3. McDonald’s: At the beginning of 2000s, McDonald’s was forced to deal with a boycott after being accused of labour abuses and unfair practices targeting its supply chain. According to the accusations, the fast-food giant exploited its workforce by paying meager salaries & keeping hazardous working conditions at their restaurants and supplier factories.
Tactics: In order to resolve this issue, the company initiated various initiatives. They aimed at improving labor standards, raising wages as well as increasing safety for employees. The firm approached various stakeholders including pressure groups concerned with workers’ rights in addressing these issues; it also sought to encourage responsible business practices.
4. Starbucks: When two black men were arrested while waiting for a friend in a Philadelphia Starbucks shop leading to a boycott in 2018; the company had faced an incident. It resulted in racial profiling against them that saw calls being made to boycott all Starbucks shops nationwide.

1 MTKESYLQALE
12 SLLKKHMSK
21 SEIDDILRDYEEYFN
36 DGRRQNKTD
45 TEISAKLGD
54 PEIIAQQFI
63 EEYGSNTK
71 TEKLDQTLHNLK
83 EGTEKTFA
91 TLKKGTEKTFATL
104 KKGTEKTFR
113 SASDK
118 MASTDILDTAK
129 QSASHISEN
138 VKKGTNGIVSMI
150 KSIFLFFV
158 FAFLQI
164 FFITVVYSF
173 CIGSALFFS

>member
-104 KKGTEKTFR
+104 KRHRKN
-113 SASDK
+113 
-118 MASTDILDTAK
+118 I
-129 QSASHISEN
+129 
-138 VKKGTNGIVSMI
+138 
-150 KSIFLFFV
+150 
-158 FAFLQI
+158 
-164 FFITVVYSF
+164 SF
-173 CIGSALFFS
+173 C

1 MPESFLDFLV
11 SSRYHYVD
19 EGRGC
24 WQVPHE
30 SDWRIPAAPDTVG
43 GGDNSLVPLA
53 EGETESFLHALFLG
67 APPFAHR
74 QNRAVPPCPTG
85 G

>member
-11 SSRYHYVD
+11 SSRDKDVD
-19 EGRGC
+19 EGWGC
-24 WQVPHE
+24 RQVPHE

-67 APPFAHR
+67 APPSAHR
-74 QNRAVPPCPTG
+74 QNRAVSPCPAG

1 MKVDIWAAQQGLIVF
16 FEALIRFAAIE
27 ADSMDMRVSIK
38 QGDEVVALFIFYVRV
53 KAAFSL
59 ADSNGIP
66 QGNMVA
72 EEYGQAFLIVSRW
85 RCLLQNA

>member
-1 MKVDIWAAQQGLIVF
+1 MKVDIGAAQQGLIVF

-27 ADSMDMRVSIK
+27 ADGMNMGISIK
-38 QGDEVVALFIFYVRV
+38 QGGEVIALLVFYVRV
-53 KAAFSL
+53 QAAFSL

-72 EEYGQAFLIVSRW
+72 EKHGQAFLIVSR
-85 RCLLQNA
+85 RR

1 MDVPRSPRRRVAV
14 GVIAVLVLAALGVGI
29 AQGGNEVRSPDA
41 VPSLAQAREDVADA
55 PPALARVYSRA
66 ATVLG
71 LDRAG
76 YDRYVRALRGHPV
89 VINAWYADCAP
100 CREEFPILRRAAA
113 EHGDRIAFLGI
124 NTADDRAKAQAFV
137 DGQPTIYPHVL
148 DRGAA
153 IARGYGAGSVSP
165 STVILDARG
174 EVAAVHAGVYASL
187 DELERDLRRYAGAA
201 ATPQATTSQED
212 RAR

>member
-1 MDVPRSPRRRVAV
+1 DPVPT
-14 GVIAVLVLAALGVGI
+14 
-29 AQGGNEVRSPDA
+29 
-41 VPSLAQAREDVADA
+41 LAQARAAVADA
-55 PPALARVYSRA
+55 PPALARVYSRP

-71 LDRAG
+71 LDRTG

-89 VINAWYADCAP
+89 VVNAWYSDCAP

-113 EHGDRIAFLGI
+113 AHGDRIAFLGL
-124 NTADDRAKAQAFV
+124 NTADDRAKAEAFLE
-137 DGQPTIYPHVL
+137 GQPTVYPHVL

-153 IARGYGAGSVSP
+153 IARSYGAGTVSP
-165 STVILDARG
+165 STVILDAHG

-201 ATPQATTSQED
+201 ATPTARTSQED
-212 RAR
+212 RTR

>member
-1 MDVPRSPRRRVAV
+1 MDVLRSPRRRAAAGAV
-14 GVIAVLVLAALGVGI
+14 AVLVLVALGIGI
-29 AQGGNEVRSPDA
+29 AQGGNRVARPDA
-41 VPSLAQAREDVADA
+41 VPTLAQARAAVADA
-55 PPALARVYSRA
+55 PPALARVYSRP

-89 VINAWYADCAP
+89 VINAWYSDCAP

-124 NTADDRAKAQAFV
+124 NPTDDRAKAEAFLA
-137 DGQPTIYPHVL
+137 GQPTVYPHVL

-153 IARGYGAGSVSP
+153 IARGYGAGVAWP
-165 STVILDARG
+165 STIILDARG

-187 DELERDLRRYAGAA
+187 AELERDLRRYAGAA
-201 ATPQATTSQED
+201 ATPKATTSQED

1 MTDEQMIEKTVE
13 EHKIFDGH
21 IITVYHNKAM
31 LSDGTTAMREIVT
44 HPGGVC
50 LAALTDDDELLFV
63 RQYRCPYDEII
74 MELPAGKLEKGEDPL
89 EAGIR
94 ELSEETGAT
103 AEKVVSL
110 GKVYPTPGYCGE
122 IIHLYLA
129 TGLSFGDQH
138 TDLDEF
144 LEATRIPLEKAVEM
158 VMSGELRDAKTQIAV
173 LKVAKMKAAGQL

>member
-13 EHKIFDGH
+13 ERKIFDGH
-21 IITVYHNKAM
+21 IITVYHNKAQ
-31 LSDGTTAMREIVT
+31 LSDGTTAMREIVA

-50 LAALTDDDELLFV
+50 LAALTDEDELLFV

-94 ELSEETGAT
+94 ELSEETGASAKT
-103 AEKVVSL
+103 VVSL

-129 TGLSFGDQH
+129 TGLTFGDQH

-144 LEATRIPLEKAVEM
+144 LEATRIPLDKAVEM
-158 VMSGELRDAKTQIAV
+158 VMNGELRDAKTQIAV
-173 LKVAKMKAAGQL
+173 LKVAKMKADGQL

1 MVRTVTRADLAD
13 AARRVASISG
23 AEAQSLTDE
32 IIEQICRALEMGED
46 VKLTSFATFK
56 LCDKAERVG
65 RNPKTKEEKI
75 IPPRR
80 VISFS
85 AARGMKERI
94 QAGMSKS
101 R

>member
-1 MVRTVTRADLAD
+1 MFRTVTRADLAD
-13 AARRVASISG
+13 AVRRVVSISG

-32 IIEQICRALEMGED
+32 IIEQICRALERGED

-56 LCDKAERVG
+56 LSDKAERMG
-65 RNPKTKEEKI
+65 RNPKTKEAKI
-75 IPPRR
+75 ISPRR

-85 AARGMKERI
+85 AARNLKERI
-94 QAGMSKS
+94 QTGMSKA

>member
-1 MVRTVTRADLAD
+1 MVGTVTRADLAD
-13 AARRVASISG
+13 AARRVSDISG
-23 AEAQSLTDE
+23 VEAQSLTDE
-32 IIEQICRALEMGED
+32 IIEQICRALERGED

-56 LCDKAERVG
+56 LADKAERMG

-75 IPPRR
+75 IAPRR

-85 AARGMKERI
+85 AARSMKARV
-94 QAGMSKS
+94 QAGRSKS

Tactics: Starbucks had to act quickly in response to the boycott which included issuing a public apology. They closed their entire stores for one day for racial bias training purposes, discussed with community leaders and developed programs for diversity and inclusion in the organization structures of the company.
5. Ben & Jerry’s: In 2016 Ben & Jerry’s experienced a boycott after supporting “Black Lives Matter” campaign and calling for reforming criminal justice system. The point of view of some customers was contrary to the company and the customers threatened to boycott its products.
Tactics: The company, however, stayed true to its principles. They kept on supporting social justice campaigns. Ben & Jerry’s engaged stakeholders, communicated their dedication to social responsibility and took proactive steps against racial disparities eventually winning back loyal consumers.